Less than a week after President Donald Trump notified the United Nations of his intent to exit from the Paris climate accord, his government’s chief science agency released a report demonstrating that global warming is real and getting worse.
The report, prepared by almost 500 scientists from around the world, shows that last year’s average global temperatures were the highest ever recorded. There were more major tropical cyclones than usual, longer droughts and less snow cover. After years of increasing, Antarctic sea ice declined, undercutting an argument by those who dispute the science of global warming.
"The major indicators of climate change continued to reflect trends consistent with a warming planet," said the report, which was edited by Jessica Blunden and Derek S. Arndt of the National Oceanic and Atmospheric Administration.
Reports, such as the NOAA-supported one released Thursday in the Bulletin of the American Meteorological Society, are "hard to dodge," according to David Schnare, who worked for a short time at the Environmental Protection Agency under Trump and wants the administration to abandon any efforts to tackle climate change. He said this and other federal reports documenting the severity of climate change could make it harder for the EPA to reverse its 2009 finding that carbon dioxide emissions pose a danger to the public.
Trump has labeled climate change a "hoax," and members of his administration have downplayed the role burning fossil fuels is having on the Earth and its changing weather patterns.
While Trump’s administration seeks to unwind federal policies to address climate change, local governments are being forced to act. Nick Crossley, emergency management director for Ohio’s Hamilton County, which includes Cincinnati, said his agency dealt with more flash flooding than usual last year.
"Some call it climate change; some call it something else," Crossley said in a phone interview. But whatever you call it, "it’s putting a strain on local resources."
Crossley, who is also vice president of the International Association of Emergency Managers, said his counterparts around the country are dealing with similar problems. He said that while federal reports documenting the extent of climate change might not capture the public’s attention, they can help persuade local officials to better prepare for future storms, floods and other challenges. Those steps can include building storm-resistant infrastructure, and helping people who live in vulnerable areas move someplace else.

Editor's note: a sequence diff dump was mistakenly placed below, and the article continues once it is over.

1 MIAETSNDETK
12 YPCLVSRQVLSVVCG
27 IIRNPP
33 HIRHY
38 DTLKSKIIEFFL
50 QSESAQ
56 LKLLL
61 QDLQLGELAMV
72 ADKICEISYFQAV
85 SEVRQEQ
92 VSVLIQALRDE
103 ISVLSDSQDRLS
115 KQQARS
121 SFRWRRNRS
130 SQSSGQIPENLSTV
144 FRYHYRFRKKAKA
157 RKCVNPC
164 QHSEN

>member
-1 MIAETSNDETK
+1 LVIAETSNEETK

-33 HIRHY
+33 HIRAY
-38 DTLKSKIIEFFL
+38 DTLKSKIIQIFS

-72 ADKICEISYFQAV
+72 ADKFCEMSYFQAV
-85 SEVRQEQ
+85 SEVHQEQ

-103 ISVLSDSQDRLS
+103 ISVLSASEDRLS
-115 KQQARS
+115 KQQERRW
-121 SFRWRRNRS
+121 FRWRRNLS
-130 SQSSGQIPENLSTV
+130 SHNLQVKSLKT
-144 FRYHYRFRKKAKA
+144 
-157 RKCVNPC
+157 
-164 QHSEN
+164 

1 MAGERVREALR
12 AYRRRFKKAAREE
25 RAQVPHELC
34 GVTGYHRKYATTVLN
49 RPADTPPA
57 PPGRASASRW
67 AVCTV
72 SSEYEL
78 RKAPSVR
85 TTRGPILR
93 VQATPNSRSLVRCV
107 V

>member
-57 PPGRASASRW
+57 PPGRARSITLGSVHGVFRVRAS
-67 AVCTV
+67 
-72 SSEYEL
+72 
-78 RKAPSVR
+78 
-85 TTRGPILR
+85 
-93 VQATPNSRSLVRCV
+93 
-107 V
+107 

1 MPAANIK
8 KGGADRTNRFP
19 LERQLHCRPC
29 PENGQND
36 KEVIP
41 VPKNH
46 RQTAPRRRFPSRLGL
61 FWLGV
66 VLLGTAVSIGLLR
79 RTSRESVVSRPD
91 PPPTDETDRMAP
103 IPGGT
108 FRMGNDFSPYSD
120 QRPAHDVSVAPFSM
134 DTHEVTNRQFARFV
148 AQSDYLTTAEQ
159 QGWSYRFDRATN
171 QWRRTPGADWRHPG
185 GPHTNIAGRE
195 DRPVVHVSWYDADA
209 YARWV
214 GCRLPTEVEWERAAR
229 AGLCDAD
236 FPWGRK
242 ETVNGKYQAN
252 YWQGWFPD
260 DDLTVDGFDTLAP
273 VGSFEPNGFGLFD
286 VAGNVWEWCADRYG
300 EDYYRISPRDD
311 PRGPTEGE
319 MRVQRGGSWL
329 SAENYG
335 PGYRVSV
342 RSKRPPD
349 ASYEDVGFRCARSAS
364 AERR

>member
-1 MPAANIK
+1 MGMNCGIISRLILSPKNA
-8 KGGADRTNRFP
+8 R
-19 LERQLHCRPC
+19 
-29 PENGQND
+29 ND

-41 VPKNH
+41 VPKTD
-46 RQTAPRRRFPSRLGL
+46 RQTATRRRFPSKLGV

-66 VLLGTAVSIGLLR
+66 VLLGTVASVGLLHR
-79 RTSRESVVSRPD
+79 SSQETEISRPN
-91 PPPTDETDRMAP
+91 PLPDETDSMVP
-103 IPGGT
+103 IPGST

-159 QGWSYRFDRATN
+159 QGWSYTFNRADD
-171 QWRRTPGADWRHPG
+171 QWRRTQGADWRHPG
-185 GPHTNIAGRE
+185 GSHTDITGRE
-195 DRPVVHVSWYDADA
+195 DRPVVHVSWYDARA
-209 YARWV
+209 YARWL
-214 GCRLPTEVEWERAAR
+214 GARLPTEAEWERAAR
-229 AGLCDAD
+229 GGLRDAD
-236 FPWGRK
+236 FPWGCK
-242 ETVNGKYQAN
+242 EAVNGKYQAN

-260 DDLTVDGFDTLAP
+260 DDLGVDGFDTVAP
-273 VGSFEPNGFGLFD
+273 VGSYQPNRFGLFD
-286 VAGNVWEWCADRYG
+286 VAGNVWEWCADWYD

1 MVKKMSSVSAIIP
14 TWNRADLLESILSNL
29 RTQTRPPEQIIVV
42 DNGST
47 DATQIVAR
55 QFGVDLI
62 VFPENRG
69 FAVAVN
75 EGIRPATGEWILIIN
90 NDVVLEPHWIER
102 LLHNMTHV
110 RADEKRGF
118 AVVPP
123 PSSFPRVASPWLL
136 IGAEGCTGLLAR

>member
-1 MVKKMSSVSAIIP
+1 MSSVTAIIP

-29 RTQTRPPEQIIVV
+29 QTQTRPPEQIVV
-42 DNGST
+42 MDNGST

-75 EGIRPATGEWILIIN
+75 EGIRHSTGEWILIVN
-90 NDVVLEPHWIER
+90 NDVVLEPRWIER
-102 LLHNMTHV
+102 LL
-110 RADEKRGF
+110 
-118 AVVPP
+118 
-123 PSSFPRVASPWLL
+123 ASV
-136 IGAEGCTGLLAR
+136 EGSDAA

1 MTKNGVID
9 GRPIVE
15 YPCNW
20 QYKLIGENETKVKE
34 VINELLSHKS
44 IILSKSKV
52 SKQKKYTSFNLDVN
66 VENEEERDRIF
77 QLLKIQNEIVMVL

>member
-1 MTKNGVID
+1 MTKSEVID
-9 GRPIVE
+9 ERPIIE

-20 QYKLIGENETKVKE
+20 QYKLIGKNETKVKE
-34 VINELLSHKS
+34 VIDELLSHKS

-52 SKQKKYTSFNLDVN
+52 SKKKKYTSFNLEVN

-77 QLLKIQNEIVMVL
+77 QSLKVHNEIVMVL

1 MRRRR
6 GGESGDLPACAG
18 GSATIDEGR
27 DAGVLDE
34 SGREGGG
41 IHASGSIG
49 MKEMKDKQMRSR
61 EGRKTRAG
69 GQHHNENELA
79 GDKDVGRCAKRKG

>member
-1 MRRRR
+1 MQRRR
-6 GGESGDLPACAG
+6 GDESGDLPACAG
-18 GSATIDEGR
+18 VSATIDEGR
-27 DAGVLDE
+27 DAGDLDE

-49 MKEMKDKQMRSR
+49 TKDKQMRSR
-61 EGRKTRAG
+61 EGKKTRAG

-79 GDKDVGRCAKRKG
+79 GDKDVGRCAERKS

One of the surest signals that local governments are taking climate change seriously is that they’re looking for new ways to pay for it. In South Florida, which is struggling with both rapid sea-level rise and an increase in flooding, the city of Coral Gables is looking for ways to start saving now for higher stormwater-managements costs.
"The earlier you do stuff, the easier it is to prepare," said Abby Corbett, a lawyer who specializes in climate adaptation and is advising Coral Gables. She said that while cities in South Florida have long had to cope with flooding, climate change could cause people to leave, shrinking the city’s tax base.
Read More: Trump Notifies UN of Paris Exit While Keeping Option to Return
"It may be that we have to struggle with revenues, just as costs are increasing," Corbett said.
Local officials aren’t the only ones trying to cope with the effects of climate change. The accumulation of scientific data on global warming has put pressure on the U.S. coal industry, which is already suffering because of competition from cheap natural gas prices and renewable energy. It increasingly has to deal as well with the perception that coal is ruining the planet.
"I don’t think the public is in the dark" about the scientific consensus on climate change, said Luke Popovich, vice president of the National Mining Association, which represents coal companies. He asked why the U.S. should reduce its own coal use when other countries, chiefly China and India, continue to burn it. And he said that for most people, climate change remains low on their list of worries.
"No matter how much information comes out of NOAA, it is not going to help put more pressure on the U.S. to do more," Popovich predicted. "We’ve got a hell of a lot of other problems to address."